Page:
Immunoelectron microscopy (IEM) is the term generally used for techniques that detect the specific binding of antibody to antigen that can be visualized by electron microscopy (1). The use of these techniques results in a 2- to 10,000-fold increase in particle numbers in comparison with methods not using antisera (1) and allows the transmission electron microscope (TEM) to become a sensitive tool, which the plant virus diagnostician or researcher can use to

From: Methods in Molecular Biology, vol. 295: Immunochemical Protocols, Third Edition. Edited by: R. Burns © Humana Press Inc., Totowa, NJ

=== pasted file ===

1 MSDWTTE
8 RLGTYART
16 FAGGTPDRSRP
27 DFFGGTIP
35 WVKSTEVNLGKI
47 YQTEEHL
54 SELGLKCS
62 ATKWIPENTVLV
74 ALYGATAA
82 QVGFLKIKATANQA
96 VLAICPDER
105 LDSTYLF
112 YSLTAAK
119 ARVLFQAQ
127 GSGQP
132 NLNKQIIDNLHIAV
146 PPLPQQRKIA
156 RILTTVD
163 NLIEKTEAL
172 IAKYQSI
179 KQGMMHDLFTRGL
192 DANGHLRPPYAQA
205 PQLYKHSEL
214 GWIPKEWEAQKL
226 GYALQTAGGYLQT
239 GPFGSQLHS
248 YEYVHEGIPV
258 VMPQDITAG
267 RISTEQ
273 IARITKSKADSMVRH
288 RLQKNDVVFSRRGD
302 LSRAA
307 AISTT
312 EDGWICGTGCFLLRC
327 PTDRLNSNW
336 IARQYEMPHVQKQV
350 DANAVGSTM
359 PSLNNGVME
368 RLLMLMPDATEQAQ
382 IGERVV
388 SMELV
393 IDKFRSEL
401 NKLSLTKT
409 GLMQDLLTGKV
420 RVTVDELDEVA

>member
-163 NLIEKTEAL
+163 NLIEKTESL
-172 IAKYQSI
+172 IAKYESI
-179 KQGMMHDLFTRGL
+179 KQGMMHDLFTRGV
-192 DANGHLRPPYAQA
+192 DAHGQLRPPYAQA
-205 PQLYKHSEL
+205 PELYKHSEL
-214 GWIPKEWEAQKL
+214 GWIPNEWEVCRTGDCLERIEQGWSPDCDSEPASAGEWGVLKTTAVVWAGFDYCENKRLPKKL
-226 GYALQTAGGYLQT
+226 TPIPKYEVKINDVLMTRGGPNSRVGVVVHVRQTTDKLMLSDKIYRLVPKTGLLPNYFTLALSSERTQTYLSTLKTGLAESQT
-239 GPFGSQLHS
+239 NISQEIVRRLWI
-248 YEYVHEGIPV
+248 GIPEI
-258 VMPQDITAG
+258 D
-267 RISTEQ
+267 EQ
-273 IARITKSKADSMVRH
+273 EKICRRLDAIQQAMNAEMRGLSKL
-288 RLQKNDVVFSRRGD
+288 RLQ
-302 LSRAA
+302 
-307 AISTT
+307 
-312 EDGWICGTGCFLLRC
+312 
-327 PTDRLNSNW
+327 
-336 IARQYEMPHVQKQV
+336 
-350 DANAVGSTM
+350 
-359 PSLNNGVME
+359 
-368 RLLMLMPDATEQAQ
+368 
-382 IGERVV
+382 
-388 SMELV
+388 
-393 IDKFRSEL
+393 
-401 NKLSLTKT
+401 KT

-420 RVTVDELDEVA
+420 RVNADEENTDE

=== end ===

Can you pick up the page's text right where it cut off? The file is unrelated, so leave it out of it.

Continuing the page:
visualize, specifically detect, and confirm the presence and identity of plant viruses. Only small amounts of even crude antisera and virus extract are necessary with short incubation times for all steps. Carbon-coated electron microscope grids are treated with specific antibody that is used to "trap" virus particles (antigen) that are present in a sap extract, rather like a biological "sticky tape." After trapping, the treated grids are washed thoroughly, negatively stained, and can be visualized in the TEM. Virus particles present can be specifically "labeled" by further incubation with a more concentrated antibody preparation, which has the effect of "decorating" the virus particles with an excess of antibody molecules (2). This can be further enhanced by labeling the decorated virus particles with colloidal gold particles complexed with protein A (3).

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